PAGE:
Syllabus

Your Guide to All Things Pre-IB English 2

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Meet the Teacher

Hi!, I'm Lee Ann Spillane and I am delighted to be your tenth grade English teacher. I have been teaching English language arts for more than two decades in Orange County Public Schools. I am a Mom, a writer and sometimes an artist. My book, Reading Amplified, describes how I began integrating technology in my classroom.
✎Pet Peeves Teachers

Navigating Pet Peeves

We all have things that rankle or get on our nerves. Part of learning in community, learning together is knowing how to navigate relationships. Here are three things that bug me.


Don't you hate it when someone has an issue with you but talks about it to someone else instead of talking to you directly? In psychology that is called triangulating.


Communicate honestly.

Instead of asking a friend or a friend of a friend or a cousin or someone who had me last year, ask me if you have a question or concern. I will respond honestly and promptly.


Don't you hate it when you know someone made a mistake--even if the mistake was an accident like breaking your Mom's prized souvenir glass--but won't admit it?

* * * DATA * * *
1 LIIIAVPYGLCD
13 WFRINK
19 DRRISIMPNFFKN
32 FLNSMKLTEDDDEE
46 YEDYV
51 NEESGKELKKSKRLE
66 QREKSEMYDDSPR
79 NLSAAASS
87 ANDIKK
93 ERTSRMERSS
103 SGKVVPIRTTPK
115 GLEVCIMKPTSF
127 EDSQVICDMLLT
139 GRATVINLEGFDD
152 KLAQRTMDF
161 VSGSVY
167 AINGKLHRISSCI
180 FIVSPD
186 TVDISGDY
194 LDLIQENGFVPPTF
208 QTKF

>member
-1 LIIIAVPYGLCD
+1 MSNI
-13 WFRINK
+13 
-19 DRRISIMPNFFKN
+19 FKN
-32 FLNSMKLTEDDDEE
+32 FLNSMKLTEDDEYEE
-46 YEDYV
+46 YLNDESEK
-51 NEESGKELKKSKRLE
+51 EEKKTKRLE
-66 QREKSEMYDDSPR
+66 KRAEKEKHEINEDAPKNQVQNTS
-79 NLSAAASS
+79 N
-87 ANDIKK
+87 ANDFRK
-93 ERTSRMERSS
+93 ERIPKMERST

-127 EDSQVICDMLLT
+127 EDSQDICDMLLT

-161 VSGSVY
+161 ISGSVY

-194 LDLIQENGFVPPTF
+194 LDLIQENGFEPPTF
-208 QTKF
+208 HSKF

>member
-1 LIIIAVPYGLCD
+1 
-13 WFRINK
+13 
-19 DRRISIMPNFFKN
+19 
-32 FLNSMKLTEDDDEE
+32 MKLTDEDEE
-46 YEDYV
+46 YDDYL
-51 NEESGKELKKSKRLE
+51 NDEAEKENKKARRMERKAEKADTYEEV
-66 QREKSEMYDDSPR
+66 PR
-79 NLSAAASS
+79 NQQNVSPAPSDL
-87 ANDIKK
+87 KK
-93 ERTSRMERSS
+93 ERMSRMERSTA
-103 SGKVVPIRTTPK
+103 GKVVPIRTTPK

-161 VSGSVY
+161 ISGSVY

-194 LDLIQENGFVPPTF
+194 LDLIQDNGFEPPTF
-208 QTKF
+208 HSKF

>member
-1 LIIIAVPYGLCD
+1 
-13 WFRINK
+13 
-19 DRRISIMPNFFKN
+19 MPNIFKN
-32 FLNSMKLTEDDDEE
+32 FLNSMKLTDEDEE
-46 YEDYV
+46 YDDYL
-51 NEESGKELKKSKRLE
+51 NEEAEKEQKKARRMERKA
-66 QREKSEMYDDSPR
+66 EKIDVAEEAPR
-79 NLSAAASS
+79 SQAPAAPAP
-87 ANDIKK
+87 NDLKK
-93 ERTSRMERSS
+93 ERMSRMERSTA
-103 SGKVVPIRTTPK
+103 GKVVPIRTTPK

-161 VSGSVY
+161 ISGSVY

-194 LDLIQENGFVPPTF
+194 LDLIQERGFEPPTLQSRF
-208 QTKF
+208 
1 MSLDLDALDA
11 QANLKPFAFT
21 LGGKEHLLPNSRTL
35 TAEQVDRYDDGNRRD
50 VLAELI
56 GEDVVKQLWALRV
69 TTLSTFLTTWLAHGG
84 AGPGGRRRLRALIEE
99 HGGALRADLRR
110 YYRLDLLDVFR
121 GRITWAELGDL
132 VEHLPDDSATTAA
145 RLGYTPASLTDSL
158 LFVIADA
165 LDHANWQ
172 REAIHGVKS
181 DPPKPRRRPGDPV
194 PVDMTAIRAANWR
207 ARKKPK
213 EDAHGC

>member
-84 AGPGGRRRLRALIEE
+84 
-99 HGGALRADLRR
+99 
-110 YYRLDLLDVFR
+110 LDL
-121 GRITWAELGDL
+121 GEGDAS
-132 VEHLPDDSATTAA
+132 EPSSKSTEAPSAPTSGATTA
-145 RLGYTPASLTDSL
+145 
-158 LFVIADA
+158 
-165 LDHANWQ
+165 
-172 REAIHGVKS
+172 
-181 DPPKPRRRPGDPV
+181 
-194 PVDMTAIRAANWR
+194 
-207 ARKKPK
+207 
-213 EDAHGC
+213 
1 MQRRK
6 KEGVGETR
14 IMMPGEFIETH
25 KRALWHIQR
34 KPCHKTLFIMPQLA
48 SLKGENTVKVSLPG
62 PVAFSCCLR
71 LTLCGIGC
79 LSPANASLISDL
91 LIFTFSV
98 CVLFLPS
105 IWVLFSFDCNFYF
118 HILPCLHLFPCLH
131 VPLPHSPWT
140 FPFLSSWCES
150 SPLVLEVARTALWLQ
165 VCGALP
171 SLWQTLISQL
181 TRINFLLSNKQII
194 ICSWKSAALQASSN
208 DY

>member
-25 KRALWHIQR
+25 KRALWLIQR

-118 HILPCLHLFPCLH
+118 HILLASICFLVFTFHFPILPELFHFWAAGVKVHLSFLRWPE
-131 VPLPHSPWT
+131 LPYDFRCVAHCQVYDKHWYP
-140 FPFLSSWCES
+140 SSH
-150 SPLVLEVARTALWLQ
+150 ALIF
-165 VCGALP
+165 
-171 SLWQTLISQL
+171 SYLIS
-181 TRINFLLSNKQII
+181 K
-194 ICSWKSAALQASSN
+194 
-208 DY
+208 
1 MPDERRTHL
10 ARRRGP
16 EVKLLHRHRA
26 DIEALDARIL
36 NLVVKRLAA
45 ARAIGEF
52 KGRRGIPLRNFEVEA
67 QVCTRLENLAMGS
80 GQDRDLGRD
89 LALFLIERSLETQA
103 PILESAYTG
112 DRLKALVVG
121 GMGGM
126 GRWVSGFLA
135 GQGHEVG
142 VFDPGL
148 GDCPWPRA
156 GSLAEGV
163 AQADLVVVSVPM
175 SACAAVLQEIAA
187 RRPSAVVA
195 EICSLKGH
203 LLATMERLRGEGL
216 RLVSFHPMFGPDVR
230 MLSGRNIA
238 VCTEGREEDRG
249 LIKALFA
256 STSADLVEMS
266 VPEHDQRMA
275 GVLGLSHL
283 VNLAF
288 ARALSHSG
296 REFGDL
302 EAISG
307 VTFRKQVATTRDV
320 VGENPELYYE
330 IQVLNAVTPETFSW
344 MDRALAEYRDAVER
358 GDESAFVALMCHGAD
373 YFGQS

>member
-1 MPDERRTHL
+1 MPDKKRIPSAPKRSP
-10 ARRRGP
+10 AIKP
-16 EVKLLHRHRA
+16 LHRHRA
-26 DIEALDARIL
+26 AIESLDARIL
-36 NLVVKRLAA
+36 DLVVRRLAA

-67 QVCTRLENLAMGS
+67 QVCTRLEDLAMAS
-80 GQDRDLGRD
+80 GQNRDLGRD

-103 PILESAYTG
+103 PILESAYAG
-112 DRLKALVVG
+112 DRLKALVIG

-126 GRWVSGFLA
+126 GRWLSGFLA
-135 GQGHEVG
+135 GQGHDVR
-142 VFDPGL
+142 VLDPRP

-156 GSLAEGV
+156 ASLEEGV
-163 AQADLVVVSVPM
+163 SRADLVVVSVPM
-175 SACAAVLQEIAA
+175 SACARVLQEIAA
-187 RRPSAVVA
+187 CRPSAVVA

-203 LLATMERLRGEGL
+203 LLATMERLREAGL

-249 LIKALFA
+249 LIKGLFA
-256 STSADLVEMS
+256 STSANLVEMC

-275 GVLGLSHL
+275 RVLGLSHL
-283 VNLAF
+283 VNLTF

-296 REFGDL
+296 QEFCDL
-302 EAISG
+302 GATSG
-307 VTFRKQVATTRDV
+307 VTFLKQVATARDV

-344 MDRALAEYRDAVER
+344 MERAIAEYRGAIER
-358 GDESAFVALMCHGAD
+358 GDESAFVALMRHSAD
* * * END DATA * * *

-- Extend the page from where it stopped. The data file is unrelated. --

Take ownership.

Own your learning. Own your life. Own your successes, your mistakes and your failures. I will be here to help, support and guide, but I am not the boss of you. Be curious! You are in charge. You will make many decisions this year about books you read, assignments you do, and more. If things go wrong (and occasionally they will) I will own up to my mistakes, make corrections (or amends) and continue on. I want you to do the same.


Don't you hate it when someone shuts you down with careless words or strange looks or comments that are too critical?


Assume Positive Intent

Assume we all have positive intentions. Try not to take a glance, a look or a stray comment the wrong way. No matter what, keep trying. Never give up trying to become a better writer or more accomplished reader and thinker. Always keep swimming. Effort and practice pay off.

What Digital Tools Will We Use?

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How are we graded?

Assessment and Grading


Grades represent what students know and are able to do. Students are not graded on their behavior, how they dress, or what they bring to class. Assessment is a process that identifies where students are in terms of standards and skills. Assessment drives instruction. Assessments tell a teacher what he or she needs to teach next. Grades sum up assessments twice per quarter (progress reports and quarterly grades).


Students and teachers assess learning in this class.As students master skills, and demonstrate the evidence of learning, assessment scores on the learning progression (or scale) go up.


Students will use this learning progressions or scales to self reflect on:


• where they currently stand in learning concepts and content,

• where they are going as learners, and

• where they have gaps in understanding.